Disease patterns (DP) derived from the scaled subprofile model, a principal component analysis based method (SSM/PCA), have been used to successfully identify Alzheimer’s disease (AD) patients based on 18F-FDG PET scans. In the current study, a similar approach was explored with parametric images derived from pharmacokinetic analysis of 11C-Pittsbough Compound B (PIB) to generate DPs based on different imaging characteristics of the disease.

Methods:Pharmacokinetic modeling using the simplified reference tissue model 2 was applied to the dynamic PIB-PET scans of 30 subjects (15 AD and 15 healthy controls). Parametric images of binding potential (BPND) and relative influx of tracer (R1) were used to construct metric-specific DPs. Then Z-scores were assigned to the images based on its similarities with these DPs. Moreover, the subjects were classified based on a specific threshold derived from receiver-operator characteristic curves. Finally, a set of 32 different subjects diagnosed with AD (n = 4), Lewy body dementia (DLB) (n = 5), frontal temporal dementia (FTD) (n = 5), or mild cognitive impairment (MCI) with (+) (n = 11) or without (-) (n = 7) deposits of amyloid-β plaques, were tested against the DPs.

Results:Visual inspection of the DPs generated for each method were in line with previous studies: a higher binding (BPND images) and hypoperfusion (R1) were observed in multiple gray matter regions of AD, as compared to healthy subjects. The Z-score threshold for classifying AD patients based on BPND and R1 parametric maps were, respectively, 4.3 (area under the curve (AUC) = 1) and 1.3 (AUC = 0.9). Figure 1 shows the distribution of the Z-scores of the testing subjects. The AD group, as expected, presented an average value above the threshold, of 6.9 ± 6.8 (mean ± SD) for the BPND and 2.0 ± 1.7 for the R1. Meanwhile, the MCI- and DLB groups both presented mean Z-scores smaller than the thresholds (for the DLB group, BPND was of 0.7 ± 1.0 and R1 was 1.0 ± 0.8, and for the MCI-, 0.7 ± 3.1 and 0.8 ± 1.2 respectively). The MCI+ group presented a similar BPND pattern as the AD subjects, with a mean of 14.4 ± 7.2, but the same did not apply to the R1, with a mean of 0.6 ± 0.6. Interestingly, an opposite effect was observed in the FTD group, with high R1 Z-scores (2.1 ± 1.4), and low BPND (–0.4 ± 0.2).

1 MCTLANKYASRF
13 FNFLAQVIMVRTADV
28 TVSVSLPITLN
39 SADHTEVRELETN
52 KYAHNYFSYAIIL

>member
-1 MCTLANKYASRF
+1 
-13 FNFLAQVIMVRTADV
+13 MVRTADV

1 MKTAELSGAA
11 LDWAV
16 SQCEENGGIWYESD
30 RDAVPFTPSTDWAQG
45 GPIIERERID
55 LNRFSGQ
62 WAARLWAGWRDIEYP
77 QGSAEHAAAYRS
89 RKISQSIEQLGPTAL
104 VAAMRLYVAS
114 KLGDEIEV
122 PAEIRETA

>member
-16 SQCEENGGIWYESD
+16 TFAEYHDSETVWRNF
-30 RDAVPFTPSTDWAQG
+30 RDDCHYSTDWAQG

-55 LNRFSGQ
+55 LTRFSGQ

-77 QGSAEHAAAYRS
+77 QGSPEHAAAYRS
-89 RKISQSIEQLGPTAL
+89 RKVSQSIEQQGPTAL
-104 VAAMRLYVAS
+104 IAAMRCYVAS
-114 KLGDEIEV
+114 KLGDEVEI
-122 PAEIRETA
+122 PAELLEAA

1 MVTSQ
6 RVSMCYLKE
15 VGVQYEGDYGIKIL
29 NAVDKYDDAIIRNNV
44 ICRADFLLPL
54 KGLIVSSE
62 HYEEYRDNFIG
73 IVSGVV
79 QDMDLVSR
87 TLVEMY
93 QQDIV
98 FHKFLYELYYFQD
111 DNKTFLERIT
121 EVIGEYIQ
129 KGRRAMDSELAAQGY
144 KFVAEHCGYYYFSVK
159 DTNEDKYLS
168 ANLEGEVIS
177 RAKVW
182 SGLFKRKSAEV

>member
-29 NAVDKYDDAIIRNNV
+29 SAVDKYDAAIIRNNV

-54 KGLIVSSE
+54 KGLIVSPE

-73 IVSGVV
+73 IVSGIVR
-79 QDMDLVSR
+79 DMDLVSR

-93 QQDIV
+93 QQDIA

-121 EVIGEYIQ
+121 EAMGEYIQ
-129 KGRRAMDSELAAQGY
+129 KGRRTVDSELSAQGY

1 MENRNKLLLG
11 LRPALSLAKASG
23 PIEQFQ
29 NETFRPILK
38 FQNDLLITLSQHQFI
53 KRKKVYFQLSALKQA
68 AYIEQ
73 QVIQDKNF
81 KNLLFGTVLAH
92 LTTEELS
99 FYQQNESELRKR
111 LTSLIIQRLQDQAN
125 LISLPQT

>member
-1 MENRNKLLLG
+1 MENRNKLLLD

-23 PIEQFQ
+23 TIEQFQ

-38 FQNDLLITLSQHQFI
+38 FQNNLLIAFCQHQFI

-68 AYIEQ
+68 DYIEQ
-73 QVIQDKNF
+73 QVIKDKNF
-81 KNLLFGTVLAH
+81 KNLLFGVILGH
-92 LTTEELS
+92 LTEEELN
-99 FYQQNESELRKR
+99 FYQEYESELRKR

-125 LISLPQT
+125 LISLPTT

Pharmacokinetic modeling of dynamic PIB-PET scans provide high-quality parametric maps, such as BPND and R1, that provide complimentary information. These images can be used as input for a SSM/PCA analysis, resulting in DPs that demonstrate different characteristic of AD patients when compared to healthy subjects. The multiparametric combination of these parametric images showed to be effective for a better discrimination of AD from other dementias.
Originele taal-2English
Pagina's (van-tot)108-109
Aantal pagina's2
TijdschriftJournal of Cerebral Blood Flow and Metabolism
StatusPublished - jul-2019
Evenement29th International Symposium on Cerebral Blood Flow, Metabolism and Function / 14th International Conference on Quantification of Brain Function with PET (BRAIN and BRAIN Pet) - Yokohama, Japan
Duur: 4-jul-20197-jul-2019

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